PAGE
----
Kenny Jahng: Someone was talking to me recently about MVP, Minimum Viable Product and that without MVP you can’t iterate. And the whole point is to iterate. And so if you don’t have anything to iterate, you got to start somewhere and so you got to have this bias for action to get started. Yes, that’s a great one. One of the other guys that I loved, a good friend of mine, Nick Ryan from CB North America is shared what they’re trying to do on using Google ads and tying the network of churches together. They’re working with, I think over a thousand, almost as 13, 1400 local churches in the whole network together to serve up the gospel. Nick is someone that we recently interviewed on episode, I think it was episode 12 of future.bible. So if you’re listening you can go back into the archives and listen to the interview that we had with Nick Ryan and what he’s doing with this 50 state digital evangelism network basically.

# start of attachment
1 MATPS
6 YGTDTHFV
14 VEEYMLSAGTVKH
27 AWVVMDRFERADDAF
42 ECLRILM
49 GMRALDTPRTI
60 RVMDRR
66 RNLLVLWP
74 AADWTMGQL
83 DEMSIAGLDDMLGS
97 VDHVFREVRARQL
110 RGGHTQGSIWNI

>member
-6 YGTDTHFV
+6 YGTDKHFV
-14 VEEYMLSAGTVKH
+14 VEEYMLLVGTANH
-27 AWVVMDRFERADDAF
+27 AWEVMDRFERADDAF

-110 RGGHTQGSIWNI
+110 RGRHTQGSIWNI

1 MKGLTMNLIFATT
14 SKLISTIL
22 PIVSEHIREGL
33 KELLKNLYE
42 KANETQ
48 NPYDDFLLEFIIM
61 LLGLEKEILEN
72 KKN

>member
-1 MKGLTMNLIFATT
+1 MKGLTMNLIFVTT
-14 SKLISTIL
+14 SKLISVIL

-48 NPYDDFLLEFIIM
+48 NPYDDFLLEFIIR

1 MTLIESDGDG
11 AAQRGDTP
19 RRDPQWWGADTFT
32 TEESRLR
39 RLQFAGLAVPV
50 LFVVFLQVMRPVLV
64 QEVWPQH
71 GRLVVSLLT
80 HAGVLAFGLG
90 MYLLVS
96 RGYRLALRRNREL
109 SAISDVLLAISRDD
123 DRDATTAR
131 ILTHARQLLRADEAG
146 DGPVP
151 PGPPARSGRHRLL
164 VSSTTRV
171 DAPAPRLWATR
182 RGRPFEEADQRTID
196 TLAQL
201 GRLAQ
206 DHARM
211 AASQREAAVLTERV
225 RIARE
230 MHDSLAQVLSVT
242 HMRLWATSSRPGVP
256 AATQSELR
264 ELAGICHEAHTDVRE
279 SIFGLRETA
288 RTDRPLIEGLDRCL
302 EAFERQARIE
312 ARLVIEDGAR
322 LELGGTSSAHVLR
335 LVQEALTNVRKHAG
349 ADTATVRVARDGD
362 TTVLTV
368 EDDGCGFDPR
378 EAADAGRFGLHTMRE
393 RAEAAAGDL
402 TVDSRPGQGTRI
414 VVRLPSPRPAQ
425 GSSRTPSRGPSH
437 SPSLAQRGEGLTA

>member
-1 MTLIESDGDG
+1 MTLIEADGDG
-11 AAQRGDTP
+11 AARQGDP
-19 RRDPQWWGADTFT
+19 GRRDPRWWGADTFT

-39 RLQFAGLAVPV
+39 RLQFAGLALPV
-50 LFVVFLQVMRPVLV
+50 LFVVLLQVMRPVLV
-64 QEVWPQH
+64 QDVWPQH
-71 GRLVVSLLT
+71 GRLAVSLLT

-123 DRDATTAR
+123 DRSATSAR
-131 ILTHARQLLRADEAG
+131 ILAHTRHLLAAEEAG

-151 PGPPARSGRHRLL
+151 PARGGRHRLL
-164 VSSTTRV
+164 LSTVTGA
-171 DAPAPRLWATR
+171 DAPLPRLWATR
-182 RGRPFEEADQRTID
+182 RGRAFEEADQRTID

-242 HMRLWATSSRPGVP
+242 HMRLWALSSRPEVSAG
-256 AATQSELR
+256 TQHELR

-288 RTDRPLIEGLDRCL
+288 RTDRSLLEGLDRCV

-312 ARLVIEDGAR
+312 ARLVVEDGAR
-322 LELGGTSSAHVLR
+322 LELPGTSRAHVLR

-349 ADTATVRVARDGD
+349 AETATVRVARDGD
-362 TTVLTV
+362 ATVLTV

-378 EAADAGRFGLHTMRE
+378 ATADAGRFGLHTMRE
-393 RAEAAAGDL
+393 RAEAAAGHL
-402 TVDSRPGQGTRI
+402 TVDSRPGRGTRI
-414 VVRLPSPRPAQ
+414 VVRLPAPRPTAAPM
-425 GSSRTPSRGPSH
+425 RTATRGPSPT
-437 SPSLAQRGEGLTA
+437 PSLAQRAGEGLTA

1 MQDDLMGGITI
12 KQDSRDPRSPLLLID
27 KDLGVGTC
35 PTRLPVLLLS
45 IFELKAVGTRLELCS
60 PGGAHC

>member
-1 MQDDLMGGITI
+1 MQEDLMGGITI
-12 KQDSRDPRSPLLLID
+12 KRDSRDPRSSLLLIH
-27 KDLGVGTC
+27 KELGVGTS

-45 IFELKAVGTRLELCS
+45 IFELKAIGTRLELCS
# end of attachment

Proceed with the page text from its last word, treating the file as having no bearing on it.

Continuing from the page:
Kenny Jahng: They’ve got churches in every single state that they’re working with and putting ads online with them, capturing people who are looking for different felt needs or life transitions or different things that are related to faith and then trying to connect them with local, offline ministries, which I think is very interesting use of technology. So it’s a great practical evangelism, being shared of how, you know, how they’re doing it. So that was a great talk.
Kenny Jahng: One of the things I loved is the backstage. There was this a backstage area. You know, you and I have the privilege of interviewing and talking and chatting up with some of the speakers and sharing, some of the offstage chat with people on the live stream, right future.bible, was a cosponsor with American Bible society and some others to make that live stream happens so that churches and teams and individuals actually across the globe, there were some international people that logged on that we’re able to watch and tap into the live stream for free, which I thought was a great opportunity. It was fun, right? In that backstage area.